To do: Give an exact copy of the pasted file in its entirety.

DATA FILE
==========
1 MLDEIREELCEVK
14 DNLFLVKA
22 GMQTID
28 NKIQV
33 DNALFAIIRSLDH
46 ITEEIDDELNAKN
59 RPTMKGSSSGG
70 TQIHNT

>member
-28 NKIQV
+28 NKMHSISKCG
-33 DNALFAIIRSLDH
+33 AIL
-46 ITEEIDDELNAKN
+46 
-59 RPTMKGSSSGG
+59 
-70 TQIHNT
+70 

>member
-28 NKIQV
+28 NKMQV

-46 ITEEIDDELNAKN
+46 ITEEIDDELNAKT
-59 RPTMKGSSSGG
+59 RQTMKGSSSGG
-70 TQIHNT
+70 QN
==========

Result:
1 MLDEIREELCEVK
14 DNLFLVKA
22 GMQTID
28 NKIQV
33 DNALFAIIRSLDH
46 ITEEIDDELNAKN
59 RPTMKGSSSGG
70 TQIHNT

>member
-28 NKIQV
+28 NKMHSISKCG
-33 DNALFAIIRSLDH
+33 AIL
-46 ITEEIDDELNAKN
+46 
-59 RPTMKGSSSGG
+59 
-70 TQIHNT
+70 

>member
-28 NKIQV
+28 NKMQV

-46 ITEEIDDELNAKN
+46 ITEEIDDELNAKT
-59 RPTMKGSSSGG
+59 RQTMKGSSSGG
-70 TQIHNT
+70 QN